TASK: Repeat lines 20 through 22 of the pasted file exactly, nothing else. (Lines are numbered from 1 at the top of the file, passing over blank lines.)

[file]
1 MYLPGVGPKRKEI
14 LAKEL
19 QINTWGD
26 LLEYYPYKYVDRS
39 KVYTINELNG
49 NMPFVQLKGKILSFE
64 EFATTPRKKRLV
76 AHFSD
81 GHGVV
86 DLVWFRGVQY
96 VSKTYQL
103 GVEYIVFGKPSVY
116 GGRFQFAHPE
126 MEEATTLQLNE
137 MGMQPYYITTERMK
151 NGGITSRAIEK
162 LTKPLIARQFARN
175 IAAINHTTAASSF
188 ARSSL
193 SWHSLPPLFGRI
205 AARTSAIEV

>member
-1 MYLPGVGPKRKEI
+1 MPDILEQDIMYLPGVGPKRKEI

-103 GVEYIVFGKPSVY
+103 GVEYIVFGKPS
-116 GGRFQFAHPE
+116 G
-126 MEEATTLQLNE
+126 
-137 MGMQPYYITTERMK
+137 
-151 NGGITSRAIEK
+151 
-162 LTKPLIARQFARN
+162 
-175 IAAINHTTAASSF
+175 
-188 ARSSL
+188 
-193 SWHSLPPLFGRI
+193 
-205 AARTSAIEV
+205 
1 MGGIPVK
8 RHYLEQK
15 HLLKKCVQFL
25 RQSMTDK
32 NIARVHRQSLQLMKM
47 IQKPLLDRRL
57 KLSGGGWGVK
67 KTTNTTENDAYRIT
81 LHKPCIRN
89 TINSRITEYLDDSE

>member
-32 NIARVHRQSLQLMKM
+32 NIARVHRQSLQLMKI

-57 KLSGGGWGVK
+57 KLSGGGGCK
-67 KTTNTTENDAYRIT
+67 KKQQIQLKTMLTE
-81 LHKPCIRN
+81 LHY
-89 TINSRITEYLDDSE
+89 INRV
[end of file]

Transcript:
193 SWHSLPPLFGRI
205 AARTSAIEV

>member